International Journal of Biometeorology

, Volume 58, Issue 6, pp 1393–1402 | Cite as

Differences in the heat stress associated with white sportswear and being semi-nude in exercising humans under conditions of radiant heat and wind at a wet bulb globe temperature of greater than 28 °C

  • Michio Tsuji
  • Masashi Kume
  • Hideyuki Tuneoka
  • Tetsuya YoshidaEmail author
Original Paper


This study investigated whether wearing common white sportswear can reduce heat stress more than being semi-nude during exercise of different intensities performed under radiant heat and wind conditions, such as a hot summer day. After a 20-min rest period, eight male subjects performed three 20 min sessions of cycling exercise at a load intensity of 20 % or 50 % of their peak oxygen uptake (VO2peak) in a room maintained at a wet bulb globe temperature (WBGT) of 28.7 ± 0.1 °C using two spot lights and a fan (0.8 m/s airflow). Subjects wore common white sportswear (WS) consisting of a long-sleeved shirt (45 % cotton and 55 % polyester) and short pants (100 % polyester), or only swimming pants (SP) under the semi-nude condition. The mean skin temperature \( \left(\overline{T} sk\right) \) was greater when subjects wore SP than WS under both the 20 % and 50 % exercise conditions. During the 50 % exercise, the rating of perceived exertion (RPE) and thermal sensation (TS), and the increases in esophageal temperature (ΔTes) and heart rate were significantly higher (P < 0.001–0.05), or tended to be higher (P < 0.07), in the WS than SP trials at the end of the third 20-min exercise session. The total sweat loss (m sw,tot) was also significantly higher in the WS than in the SP trials (P < 0.05). However, during the 20 % exercise, the m sw,tot during exercise, and the ΔTes, RPE and TS at the end of the second and third sessions of exercise did not differ significant between conditions. The heat storage (S), calculated from the changes in the mean body temperature (0.9Tes + 0.1 \( \overline{T} sk \)), was significantly lower in the WS trials than in the SP trials during the 20 min resting period before exercise session. However, S was similar between conditions during the 20 % exercise, but was greater in the WS than in the SP trials during 50 % exercise. These results suggest that, under conditions of radiant heat and wind at a WBGT greater than 28 °C, the heat stress associated with wearing common WS is similar to that of being semi-nude during light exercise, but was greater during moderate exercise, and the storage of body heat can be reduced by wearing WS during rest periods.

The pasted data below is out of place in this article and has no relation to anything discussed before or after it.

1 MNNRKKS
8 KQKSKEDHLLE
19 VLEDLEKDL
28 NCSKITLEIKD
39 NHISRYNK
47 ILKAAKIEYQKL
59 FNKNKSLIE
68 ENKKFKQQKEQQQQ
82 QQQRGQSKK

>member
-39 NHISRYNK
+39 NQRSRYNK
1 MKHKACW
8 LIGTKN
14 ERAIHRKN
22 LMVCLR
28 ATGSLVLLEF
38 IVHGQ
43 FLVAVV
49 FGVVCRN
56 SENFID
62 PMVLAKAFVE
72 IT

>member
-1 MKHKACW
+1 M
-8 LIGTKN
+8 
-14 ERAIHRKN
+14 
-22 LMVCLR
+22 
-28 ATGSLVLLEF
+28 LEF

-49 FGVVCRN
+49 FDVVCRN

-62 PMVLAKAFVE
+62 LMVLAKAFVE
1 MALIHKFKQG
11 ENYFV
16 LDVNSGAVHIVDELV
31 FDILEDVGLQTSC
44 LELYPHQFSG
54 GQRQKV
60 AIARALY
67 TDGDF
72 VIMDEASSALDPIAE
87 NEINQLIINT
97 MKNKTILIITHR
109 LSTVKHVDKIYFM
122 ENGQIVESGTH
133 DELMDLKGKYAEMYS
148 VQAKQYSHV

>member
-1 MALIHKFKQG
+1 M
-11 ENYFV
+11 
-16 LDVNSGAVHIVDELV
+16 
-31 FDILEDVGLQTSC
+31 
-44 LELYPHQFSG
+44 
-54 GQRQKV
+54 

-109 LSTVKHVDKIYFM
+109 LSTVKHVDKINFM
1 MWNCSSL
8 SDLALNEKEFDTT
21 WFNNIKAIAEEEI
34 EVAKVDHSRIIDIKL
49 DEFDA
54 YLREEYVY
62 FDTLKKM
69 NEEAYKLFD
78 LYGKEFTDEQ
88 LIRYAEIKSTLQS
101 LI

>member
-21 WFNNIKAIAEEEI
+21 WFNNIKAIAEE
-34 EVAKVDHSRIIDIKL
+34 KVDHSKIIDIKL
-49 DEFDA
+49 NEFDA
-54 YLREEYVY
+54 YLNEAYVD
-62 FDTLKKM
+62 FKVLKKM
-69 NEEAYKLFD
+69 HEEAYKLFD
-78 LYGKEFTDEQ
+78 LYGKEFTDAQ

Radiant load Wind Total sweat loss Heat storage 


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Copyright information

© ISB 2013

Authors and Affiliations

  • Michio Tsuji
    • 1
  • Masashi Kume
    • 2
  • Hideyuki Tuneoka
    • 3
  • Tetsuya Yoshida
    • 1
    Email author
  1. 1.Graduate School of Science and TechnologyKyoto Institute of TechnologySakyo-kuJapan
  2. 2.Kyoto Bunkyo Junior CollegeKyotoJapan
  3. 3.Kyoto Institute of TechnologyKyotoJapan

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